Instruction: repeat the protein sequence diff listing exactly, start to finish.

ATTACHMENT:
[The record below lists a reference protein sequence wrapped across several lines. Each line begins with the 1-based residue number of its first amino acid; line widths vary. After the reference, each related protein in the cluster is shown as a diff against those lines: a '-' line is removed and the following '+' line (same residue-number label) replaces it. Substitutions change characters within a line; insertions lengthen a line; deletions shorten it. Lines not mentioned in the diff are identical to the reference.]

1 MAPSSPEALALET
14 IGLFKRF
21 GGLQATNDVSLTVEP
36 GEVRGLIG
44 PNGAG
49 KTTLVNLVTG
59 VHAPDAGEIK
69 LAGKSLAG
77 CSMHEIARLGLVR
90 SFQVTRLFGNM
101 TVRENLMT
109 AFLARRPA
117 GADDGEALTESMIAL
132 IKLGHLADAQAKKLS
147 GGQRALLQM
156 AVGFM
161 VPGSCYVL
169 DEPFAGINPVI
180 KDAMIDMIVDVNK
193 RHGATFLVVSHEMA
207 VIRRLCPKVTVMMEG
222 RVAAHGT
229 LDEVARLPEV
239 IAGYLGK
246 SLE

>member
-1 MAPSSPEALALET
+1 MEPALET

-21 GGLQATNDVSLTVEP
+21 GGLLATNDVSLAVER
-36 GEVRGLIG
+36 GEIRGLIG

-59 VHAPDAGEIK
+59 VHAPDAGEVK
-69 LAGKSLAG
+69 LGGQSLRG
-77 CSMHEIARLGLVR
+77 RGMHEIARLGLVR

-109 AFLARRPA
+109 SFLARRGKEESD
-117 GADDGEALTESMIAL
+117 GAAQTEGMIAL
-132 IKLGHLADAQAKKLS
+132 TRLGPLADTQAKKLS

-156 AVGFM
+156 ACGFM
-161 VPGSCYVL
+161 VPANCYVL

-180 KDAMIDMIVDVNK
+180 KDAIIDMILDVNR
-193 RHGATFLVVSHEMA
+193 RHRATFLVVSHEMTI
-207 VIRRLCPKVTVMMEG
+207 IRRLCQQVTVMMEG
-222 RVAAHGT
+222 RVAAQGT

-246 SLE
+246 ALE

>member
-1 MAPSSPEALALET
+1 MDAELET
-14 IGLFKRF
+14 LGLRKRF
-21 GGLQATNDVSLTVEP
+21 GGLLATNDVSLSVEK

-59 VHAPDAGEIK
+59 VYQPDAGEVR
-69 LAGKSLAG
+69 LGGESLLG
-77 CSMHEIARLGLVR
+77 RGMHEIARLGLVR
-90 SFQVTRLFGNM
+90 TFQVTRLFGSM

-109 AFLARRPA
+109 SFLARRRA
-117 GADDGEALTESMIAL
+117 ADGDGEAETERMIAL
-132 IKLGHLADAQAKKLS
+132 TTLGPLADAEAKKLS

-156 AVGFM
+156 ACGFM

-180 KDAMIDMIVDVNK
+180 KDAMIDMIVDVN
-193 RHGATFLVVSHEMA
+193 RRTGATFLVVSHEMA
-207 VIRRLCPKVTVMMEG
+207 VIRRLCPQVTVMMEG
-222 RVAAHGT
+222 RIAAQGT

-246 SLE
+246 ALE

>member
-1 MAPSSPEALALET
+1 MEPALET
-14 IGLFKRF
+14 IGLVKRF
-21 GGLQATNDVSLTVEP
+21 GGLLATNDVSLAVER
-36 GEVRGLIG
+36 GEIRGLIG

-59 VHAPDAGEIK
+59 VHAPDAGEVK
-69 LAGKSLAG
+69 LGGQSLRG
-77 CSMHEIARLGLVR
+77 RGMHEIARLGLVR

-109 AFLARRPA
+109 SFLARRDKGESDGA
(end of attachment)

[The record below lists a reference protein sequence wrapped across several lines. Each line begins with the 1-based residue number of its first amino acid; line widths vary. After the reference, each related protein in the cluster is shown as a diff against those lines: a '-' line is removed and the following '+' line (same residue-number label) replaces it. Substitutions change characters within a line; insertions lengthen a line; deletions shorten it. Lines not mentioned in the diff are identical to the reference.]

1 MAPSSPEALALET
14 IGLFKRF
21 GGLQATNDVSLTVEP
36 GEVRGLIG
44 PNGAG
49 KTTLVNLVTG
59 VHAPDAGEIK
69 LAGKSLAG
77 CSMHEIARLGLVR
90 SFQVTRLFGNM
101 TVRENLMT
109 AFLARRPA
117 GADDGEALTESMIAL
132 IKLGHLADAQAKKLS
147 GGQRALLQM
156 AVGFM
161 VPGSCYVL
169 DEPFAGINPVI
180 KDAMIDMIVDVNK
193 RHGATFLVVSHEMA
207 VIRRLCPKVTVMMEG
222 RVAAHGT
229 LDEVARLPEV
239 IAGYLGK
246 SLE

>member
-1 MAPSSPEALALET
+1 MEPALET

-21 GGLQATNDVSLTVEP
+21 GGLLATNDVSLAVER
-36 GEVRGLIG
+36 GEIRGLIG

-59 VHAPDAGEIK
+59 VHAPDAGEVK
-69 LAGKSLAG
+69 LGGQSLRG
-77 CSMHEIARLGLVR
+77 RGMHEIARLGLVR

-109 AFLARRPA
+109 SFLARRGKEESD
-117 GADDGEALTESMIAL
+117 GAAQTEGMIAL
-132 IKLGHLADAQAKKLS
+132 TRLGPLADTQAKKLS

-156 AVGFM
+156 ACGFM
-161 VPGSCYVL
+161 VPANCYVL

-180 KDAMIDMIVDVNK
+180 KDAIIDMILDVNR
-193 RHGATFLVVSHEMA
+193 RHRATFLVVSHEMTI
-207 VIRRLCPKVTVMMEG
+207 IRRLCQQVTVMMEG
-222 RVAAHGT
+222 RVAAQGT

-246 SLE
+246 ALE

>member
-1 MAPSSPEALALET
+1 MDAELET
-14 IGLFKRF
+14 LGLRKRF
-21 GGLQATNDVSLTVEP
+21 GGLLATNDVSLSVEK

-59 VHAPDAGEIK
+59 VYQPDAGEVR
-69 LAGKSLAG
+69 LGGESLLG
-77 CSMHEIARLGLVR
+77 RGMHEIARLGLVR
-90 SFQVTRLFGNM
+90 TFQVTRLFGSM

-109 AFLARRPA
+109 SFLARRRA
-117 GADDGEALTESMIAL
+117 ADGDGEAETERMIAL
-132 IKLGHLADAQAKKLS
+132 TTLGPLADAEAKKLS

-156 AVGFM
+156 ACGFM

-180 KDAMIDMIVDVNK
+180 KDAMIDMIVDVN
-193 RHGATFLVVSHEMA
+193 RRTGATFLVVSHEMA
-207 VIRRLCPKVTVMMEG
+207 VIRRLCPQVTVMMEG
-222 RVAAHGT
+222 RIAAQGT

-246 SLE
+246 ALE

>member
-1 MAPSSPEALALET
+1 MEPALET
-14 IGLFKRF
+14 IGLVKRF
-21 GGLQATNDVSLTVEP
+21 GGLLATNDVSLAVER
-36 GEVRGLIG
+36 GEIRGLIG

-59 VHAPDAGEIK
+59 VHAPDAGEVK
-69 LAGKSLAG
+69 LGGQSLRG
-77 CSMHEIARLGLVR
+77 RGMHEIARLGLVR

-109 AFLARRPA
+109 SFLARRDKGESDGA